Software that works alongside Adobe Photoshop to open and process RAW files before they open in Photoshop itself. Adobe Camera Raw’s tools are also built into Adobe Lightroom. Most people use Adobe Camera Raw to process their RAW files simply because they’re using Photoshop or Lightroom, but other RAW converters are available.
An exposure mode on some Nikon digital cameras which balances up the exposure in high-contrast scenes. The camera reduces the exposure to make sure it captures bright highlight detail and then processes the image to brighten up dark shadows. It can be applied in different strength settings.
A small, simple and largely automated video camera (you can also shoot stills) designed to attach to a helmet, handlebars, surfboard or any other kind of object and provide dramatic first-person video of adventure sports and other activities. Almost all use fixed focal length super-wideangle lenses and shoot full HD video – some can shoot […]
This is a professional colour space offered by more advanced cameras and it captures a slightly wider range of colours than the usual sRGB colour space used by most consumer devices. It can be useful if pictures are destined for commercial print production, but it does introduce complications with colour profiles and monitor calibration.
A special type of layer in image-editing software which is designed to hold adjustments rather than other image layers. It’s a way of ‘stacking’ a series of adjustments to an image without affecting the image layer itself.
A tool used to ‘paint’ adjustments on to an image manually, and one of the key adjustment tools in Lightroom, for example. You may need to choose the adjustments you want to make, e.g. exposure, saturation, clarity and so on before you start painting although non-destructive photo editors let you make changes to these settings […]
Black and white film simulation mode added to newer Fujifilm cameras. It’s designed to give richer, more intense tonal rendition than the regular monochrome film simulation.
An auto-enhancement filter added to version 1.2 of MacPhun’s Luminar image-editing software. It uses artificial intelligents to break a picture down into a series of different areas and optimise the colour contrast and detail rendition in each. It’s an instant-fix filter with no controls except an Amount slider.
These are optical flaws produced by camera lenses and which are largely unavoidable except in the most expensive or the simplest lens designs. They include distortion, chromatic aberration (colour fringing), vignetting (corner shading) and edge softness. To find out more, see the Aberrations tag.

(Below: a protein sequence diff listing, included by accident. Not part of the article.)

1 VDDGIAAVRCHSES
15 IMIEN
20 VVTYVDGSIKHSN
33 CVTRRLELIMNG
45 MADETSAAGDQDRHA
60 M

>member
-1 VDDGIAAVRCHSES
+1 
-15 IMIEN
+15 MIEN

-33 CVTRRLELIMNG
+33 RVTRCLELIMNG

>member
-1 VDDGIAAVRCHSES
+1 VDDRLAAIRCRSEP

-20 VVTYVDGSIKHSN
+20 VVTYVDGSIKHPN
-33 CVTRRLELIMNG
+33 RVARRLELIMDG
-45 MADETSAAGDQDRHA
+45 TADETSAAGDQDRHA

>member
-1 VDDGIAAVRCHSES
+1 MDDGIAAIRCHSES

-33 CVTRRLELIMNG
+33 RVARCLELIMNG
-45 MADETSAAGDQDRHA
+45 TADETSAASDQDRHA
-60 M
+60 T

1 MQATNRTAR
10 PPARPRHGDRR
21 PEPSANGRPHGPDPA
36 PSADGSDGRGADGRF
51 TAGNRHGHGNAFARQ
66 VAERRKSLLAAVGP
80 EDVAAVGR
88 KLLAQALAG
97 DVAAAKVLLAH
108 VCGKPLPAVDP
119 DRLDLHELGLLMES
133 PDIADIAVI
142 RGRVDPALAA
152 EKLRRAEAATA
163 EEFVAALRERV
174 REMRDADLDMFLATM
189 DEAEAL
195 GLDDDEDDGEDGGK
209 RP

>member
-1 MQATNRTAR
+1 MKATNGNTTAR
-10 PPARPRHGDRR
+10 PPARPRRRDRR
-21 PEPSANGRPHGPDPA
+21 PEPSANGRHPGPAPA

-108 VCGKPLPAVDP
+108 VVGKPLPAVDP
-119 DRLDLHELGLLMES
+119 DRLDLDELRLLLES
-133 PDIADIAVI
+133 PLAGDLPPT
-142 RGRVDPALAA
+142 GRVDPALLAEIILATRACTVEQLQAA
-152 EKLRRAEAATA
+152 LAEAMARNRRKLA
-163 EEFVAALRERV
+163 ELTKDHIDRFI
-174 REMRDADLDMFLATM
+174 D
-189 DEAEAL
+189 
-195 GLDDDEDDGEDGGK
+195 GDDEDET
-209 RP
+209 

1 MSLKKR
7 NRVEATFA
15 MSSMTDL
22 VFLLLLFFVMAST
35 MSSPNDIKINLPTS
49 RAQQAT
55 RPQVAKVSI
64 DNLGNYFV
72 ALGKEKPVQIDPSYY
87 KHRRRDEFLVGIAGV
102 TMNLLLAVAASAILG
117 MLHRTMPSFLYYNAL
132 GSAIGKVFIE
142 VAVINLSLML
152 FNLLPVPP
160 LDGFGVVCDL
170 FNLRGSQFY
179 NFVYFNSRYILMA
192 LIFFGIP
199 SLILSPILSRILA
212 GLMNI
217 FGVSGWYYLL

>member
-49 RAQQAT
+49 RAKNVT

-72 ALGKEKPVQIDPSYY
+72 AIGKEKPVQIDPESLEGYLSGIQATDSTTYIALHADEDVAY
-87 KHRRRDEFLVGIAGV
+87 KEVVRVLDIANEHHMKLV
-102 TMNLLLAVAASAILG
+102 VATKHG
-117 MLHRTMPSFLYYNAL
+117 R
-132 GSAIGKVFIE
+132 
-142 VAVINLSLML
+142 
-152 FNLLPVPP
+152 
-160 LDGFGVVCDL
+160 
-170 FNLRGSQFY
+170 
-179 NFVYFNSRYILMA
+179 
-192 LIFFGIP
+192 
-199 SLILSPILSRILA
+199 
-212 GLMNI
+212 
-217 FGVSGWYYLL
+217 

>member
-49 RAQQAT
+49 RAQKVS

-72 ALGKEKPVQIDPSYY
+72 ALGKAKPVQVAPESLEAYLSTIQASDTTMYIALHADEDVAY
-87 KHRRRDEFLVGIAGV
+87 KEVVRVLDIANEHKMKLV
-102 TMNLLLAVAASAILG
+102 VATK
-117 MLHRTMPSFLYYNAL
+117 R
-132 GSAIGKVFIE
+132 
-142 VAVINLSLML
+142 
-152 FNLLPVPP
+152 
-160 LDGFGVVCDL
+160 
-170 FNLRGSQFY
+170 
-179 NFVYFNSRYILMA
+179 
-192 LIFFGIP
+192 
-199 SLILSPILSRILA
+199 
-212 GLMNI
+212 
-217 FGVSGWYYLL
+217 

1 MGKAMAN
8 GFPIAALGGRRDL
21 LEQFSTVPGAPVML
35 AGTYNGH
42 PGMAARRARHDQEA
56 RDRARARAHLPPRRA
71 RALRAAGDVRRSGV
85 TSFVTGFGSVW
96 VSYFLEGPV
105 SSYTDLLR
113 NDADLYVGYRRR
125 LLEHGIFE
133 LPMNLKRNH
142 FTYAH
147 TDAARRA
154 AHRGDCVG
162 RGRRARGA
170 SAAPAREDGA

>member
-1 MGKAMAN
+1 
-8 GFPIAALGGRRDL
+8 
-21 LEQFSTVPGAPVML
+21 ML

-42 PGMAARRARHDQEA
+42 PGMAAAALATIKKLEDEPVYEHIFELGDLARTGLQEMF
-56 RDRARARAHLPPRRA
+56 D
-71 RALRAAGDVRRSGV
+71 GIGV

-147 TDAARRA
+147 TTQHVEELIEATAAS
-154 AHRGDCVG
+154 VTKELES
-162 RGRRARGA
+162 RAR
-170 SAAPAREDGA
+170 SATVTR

These are used rarely in digital cameras (except in some cheap point and shoot models) but used extensively in external flashguns and battery grips. Alkaline AAs will do in an emergency, but rechargeable NiMH batteries are more cost effective and last longer between charges.
These are photos which use 8 bits of data for each of the red, green and blue colour channels. This is enough to give over 16 million colours – more than enough for photographic images. The JPEG photos taken by digital cameras are 8-bit images.
The latest kind of image stabilisation technology, where the camera’s sensor can be tilted or shifted on 5 axes to counter a much wider range and types of movement than regular lens-based image stabilisers, and it’s a particular advantage for video, where these additional movements can pose problems during handheld filming. 5-axis stabilisation used in […]
The latest consumer video standard, with a horizontal resolution of 4,000 pixels or thereabouts. 4K video is appearing on an increasing number of cameras and even smartphones, and 4K TVs are gaining in popularity. Strictly speaking, the dimensions for 4K video are 4.096 x 2,160 pixels and the aspect ratio is slightly wider than the […]
This is the aspect ratio of full HD and 4K UHD video and it’s been widely adopted as the aspect ratio for domestic TVs and computer monitors. The 16:9 ratio means that the picture is 16 units wide by 9 units high. These units can be anything from pixels to centimetres to inches, but the […]
These are photos with 16 bits of data for each of the red, green and blue colour channels. These aren’t created directly by the camera, but you can generate 16-bit images from RAW files and they withstand heavy image manipulation better than regular 8-bit images. The file sizes are much larger, though, which puts more […]
A unique sensor size used by Canon in its PowerShot G1 X II.
The ‘bit depth’ of RAW files is a factor in the picture quality they can produce, so this is a selling point for advanced digital cameras. Some cheaper models can only shoot 12-bit RAW files, but while this sounds like a small difference, the extra bit depth potentially offers 4x the image data so 14-bit […]
A new sensor size roughly half way between the small sensors in point and shoot digital cameras and the much larger ones in digital SLRs and mirrorless cameras. It’s found in more advanced high-end compact cameras, and Nikon uses it for its Nikon 1 mirrorless cameras. It’s been adopted by a number of makers as […]